Despite missing its main goals, the PointBreak trial did provide guidance about how best to structure maintenance therapy in NSCLC, and it proved that an option besides paclitaxel is available.
Jyoti D. Patel, MD
ï»¿"Point break" is a surfing term that refers to the sweet spot within a wave, according to Jyoti D. Patel, MD. But as principal investigator on a clinical trial named for the phenomenon, she never experienced such a perfect moment.
Patel and colleagues set out to explore whether a pemetrexed (Alimta)-based first-line and maintenance chemotherapy regimen would be superior to the standard combination protocol in the phase III PointBreak study. Instead of a superior regimen, investigators found that the outcomes with the pemetrexed strategy were equivalent to standard paclitaxel in prolonging overall survival (OS) when both were administered in the first-line setting in combination with carboplatin and bevacizumab (Avastin), Patel told an audience at the 7th Annual New York Lung Cancer Symposium.
Specifically, the trial randomized approximately 900 patients to receive either pemetrexed/carboplatin/bevacizumab followed by pemetrexed/bevacizumab (Pem Arm) or to paclitaxel/carboplatin/bevacizumab followed by bevacizumab (Pac Arm).
“Eight years and millions of dollars later, we still haven’t made a perceptible impact,” said Patel, associate professor of Hematology/Oncology at Northwestern University’s Robert H. Lurie Comprehensive Cancer Center in Chicago, Illinois. “It may be that what we need are better, smarter trials that detect differences in response earlier so we can get to those targeted treatments.”
The PointBreak trial did, however, provide guidance about how best to structure maintenance therapy in NSCLC, and it proved that an option besides paclitaxel—with a different toxicity profile—is available. While pemetrexed was associated with more fatigue and thrombocytopenia, the doctor said, paclitaxel caused more neutropenia, neuropathy, and alopecia.
As long as the payer system allows medicine choices that are not solely cost-based, Patel said, doctors should decide cooperatively, with patients, which of the two drugs is more acceptable. For instance, she said, “if the patient is a 40-year-old who is still working and uses a computer, neuropathy might be job-ending, and alopecia might be important.”PointBreak began enrolling patients in 2008 and met its data lock in May 2012. The randomized, open-label study, conducted in the United States, included patients with advanced, nonsquamous NSCLC who had a performance status of 0 or 1 and had not undergone prior systemic therapy, Patel reported.
Participants received four cycles of either pemetrexed or paclitaxel in combination with carboplatin and bevacizumab, she said. Those whose disease was stable or responsive after those cycles—about 60%—went on to maintenance therapy.
The primary endpoint was a 20% improvement in survival, and secondary endpoints were progression-free survival (PFS), time to progressive disease (TTPD), overall response rate (ORR), patient-reported outcomes, and safety. A prespecified exploratory analysis looked at OS and PFS in the maintenance therapy population, and another considered PFS without grade 4 toxicity.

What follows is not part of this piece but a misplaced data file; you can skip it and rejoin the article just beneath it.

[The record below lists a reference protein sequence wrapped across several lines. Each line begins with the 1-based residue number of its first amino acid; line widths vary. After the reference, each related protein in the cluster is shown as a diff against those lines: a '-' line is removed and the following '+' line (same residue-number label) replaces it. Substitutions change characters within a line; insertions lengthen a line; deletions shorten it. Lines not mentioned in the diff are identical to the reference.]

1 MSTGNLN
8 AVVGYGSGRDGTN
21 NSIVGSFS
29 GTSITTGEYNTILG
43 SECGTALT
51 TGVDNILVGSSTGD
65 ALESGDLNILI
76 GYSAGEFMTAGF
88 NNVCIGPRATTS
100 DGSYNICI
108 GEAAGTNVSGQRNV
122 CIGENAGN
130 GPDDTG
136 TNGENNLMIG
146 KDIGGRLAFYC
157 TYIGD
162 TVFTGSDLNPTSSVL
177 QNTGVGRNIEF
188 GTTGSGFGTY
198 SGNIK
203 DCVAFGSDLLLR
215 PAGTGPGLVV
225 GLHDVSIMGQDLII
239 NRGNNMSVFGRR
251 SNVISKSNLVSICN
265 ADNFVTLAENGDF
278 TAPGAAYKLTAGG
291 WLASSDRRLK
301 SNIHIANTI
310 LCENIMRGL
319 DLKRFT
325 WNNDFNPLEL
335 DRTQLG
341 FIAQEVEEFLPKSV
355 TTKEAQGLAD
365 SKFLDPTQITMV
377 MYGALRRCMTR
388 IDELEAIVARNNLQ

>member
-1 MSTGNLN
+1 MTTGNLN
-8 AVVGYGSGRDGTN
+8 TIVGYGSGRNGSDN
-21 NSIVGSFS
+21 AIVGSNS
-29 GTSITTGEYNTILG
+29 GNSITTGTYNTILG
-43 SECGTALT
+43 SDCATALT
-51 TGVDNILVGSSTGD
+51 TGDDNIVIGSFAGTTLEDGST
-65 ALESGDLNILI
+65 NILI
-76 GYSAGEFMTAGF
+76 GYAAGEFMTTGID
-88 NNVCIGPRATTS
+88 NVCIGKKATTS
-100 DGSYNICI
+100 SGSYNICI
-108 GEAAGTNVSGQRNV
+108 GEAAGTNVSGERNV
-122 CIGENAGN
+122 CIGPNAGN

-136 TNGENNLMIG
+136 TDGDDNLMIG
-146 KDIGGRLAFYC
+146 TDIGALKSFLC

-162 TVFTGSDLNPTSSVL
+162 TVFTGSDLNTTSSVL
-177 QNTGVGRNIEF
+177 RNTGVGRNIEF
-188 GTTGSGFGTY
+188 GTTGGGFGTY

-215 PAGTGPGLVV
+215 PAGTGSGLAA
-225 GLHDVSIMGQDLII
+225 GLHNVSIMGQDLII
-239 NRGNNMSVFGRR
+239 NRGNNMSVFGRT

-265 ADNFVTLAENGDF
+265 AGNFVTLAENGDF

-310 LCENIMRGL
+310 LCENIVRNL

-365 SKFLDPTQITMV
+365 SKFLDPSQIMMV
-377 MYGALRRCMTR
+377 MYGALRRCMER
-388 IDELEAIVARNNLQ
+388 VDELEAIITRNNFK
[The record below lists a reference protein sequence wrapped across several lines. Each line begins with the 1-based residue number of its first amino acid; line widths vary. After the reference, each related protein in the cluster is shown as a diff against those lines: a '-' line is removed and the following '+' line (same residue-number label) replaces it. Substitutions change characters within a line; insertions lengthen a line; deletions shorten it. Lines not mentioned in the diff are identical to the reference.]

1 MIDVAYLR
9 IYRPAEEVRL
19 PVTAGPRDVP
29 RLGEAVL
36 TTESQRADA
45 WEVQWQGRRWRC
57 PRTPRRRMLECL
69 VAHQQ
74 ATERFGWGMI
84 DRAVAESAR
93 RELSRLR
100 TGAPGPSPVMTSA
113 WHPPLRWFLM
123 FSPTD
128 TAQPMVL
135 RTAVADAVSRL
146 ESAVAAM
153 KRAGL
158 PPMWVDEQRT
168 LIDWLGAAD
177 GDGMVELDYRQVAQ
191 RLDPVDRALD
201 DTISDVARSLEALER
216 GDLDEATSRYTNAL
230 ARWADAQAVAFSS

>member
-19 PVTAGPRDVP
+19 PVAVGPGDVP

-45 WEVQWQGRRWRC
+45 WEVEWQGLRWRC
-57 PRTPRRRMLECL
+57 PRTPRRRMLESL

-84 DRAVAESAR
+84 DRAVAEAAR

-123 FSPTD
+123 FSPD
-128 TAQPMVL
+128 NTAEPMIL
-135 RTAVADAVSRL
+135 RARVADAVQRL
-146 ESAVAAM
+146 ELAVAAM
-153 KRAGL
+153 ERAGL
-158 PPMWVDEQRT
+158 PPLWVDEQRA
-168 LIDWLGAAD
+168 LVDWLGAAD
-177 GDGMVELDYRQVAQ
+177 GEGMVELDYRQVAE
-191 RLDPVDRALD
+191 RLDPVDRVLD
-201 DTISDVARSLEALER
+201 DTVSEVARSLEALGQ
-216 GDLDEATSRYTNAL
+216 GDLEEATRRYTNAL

Median PFS was 6.0 months in the Pem Arm versus 5.6 months in the Pac Arm, with a hazard ratio (HR) of 0.83. TTPD was 7.0 and 6.0 months in those arms, respectively, with an HR of 0.79. ORRs were 34.1% and 33% in the Pem Arm versus the Pac Arm, respectively, and median PFS without grade 4 toxicity was 4.3 months in the Pem Arm versus 3.0 months in the Pac Arm (HR = 0.74), Patel said.
In OS, she said, the two arms were even more closely matched. Median OS was 12.6 months in the Pem Arm versus 13.4 months in the Pac Arm, with an HR of 1.00 and a P value of .949. “There was no improvement with pemetrexed,” Patel confirmed.
Patel noted, however, that the prespecified exploratory analysis of the maintenance therapy groups revealed an interesting pattern. Median PFS was 8.6 months for those taking both pemetrexed and bevacizumab, compared with 6.9 months for those taking bevacizumab alone, she reported. Median OS was 17.7 months in the dual-drug group versus 15.7 months in the single-agent group.
OS median (mo)
HR (95% CI); P value
1.00 (0.86, 1.16); P=0.949
Survival rate (%)
Censoring rate for Pem+Cb+Bev was 27.8%; for Pac+Cb+Bev was 27.2%
Bev indicates bevacizumab; Cb, carboplatin; CI, confidence interval; HR, hazard ratio; ITT, intention to treat; OS, overall survival; Pac, paclitaxel; Pem, pemetrexed.
Patel JD. Choosing optimal therapy for advanced non-squamous (NS) non-small cell lung cancer. Presented at: 7th Annual New York Lung Cancer Symposium; November 10, 2012; New York, NY. Reprinted with permission.
“The results of the prespecified analyses are not statistically accurate, because they were done after the induction phase in a postrandomization population,” Patel said, “but if we focus just on the 60% of patients who did get to maintenance, it looks like there may be benefit in taking the two drugs over one.”
Patel J, Socinski MA, Garon EB, et al. A randomized, open-label, phase 3, superiority study of pemetrexed (Pem)+carboplatin (Cb)+bevacizumab (B) followed by maintenance Pem+B versus paclitaxel (Pac)+Cb+B followed by maintenance B in patients (pts) with stage IIIB or IV non-squamous nonsmall cell lung cancer (NS-NSCLC). Presented at: 2012 Chicago Multidisciplinary Symposium in Thoracic Oncology; September 7, 2012; Chicago, IL. Abstract LBPL1.